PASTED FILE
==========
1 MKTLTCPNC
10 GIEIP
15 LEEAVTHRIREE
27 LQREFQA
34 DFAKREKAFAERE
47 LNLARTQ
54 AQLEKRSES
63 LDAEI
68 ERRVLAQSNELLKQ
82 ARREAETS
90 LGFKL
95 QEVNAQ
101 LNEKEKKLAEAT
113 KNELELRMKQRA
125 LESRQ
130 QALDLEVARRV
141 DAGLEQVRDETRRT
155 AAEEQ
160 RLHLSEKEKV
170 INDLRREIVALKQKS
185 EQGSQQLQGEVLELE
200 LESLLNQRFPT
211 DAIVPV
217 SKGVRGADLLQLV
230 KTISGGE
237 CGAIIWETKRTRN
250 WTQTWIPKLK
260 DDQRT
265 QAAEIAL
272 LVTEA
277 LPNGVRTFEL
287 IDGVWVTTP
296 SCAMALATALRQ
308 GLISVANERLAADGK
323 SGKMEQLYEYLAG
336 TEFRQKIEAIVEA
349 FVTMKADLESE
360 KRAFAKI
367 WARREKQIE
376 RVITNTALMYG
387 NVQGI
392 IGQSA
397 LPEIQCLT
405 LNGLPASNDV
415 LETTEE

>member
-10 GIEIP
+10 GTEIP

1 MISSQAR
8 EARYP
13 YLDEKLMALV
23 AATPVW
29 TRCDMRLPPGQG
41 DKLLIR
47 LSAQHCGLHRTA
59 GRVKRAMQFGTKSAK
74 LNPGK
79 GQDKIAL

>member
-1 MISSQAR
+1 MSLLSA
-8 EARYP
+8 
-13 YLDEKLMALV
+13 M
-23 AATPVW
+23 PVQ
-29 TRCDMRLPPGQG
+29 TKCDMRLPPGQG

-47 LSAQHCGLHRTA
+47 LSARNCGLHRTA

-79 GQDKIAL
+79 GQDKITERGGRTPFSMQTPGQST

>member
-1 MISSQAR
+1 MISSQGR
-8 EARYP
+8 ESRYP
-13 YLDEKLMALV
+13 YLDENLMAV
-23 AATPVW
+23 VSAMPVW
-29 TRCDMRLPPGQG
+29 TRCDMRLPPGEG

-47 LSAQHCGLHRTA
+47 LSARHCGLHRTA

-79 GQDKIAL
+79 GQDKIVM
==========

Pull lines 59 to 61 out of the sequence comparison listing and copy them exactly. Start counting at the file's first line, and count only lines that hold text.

>member
-1 MISSQAR
+1 MSLLSA